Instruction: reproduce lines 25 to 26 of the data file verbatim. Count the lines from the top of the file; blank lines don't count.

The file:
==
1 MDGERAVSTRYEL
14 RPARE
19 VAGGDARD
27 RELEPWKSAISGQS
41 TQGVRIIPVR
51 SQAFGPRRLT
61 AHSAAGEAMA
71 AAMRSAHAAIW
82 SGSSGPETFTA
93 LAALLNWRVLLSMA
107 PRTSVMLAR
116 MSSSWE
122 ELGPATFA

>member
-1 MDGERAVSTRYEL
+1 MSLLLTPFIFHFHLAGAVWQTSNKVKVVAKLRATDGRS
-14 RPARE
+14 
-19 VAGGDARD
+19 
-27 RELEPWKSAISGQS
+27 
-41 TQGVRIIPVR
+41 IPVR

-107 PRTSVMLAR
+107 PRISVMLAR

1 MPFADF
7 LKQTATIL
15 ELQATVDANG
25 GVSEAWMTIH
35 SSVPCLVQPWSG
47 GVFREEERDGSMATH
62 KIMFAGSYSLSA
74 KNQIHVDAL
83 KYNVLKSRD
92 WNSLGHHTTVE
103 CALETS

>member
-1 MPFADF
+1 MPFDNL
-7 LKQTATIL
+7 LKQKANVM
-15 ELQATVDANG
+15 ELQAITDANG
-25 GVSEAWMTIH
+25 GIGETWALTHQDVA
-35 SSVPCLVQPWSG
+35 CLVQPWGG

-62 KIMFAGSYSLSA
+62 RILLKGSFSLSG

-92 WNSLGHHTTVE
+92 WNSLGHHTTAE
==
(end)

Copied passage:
-107 PRTSVMLAR
+107 PRISVMLAR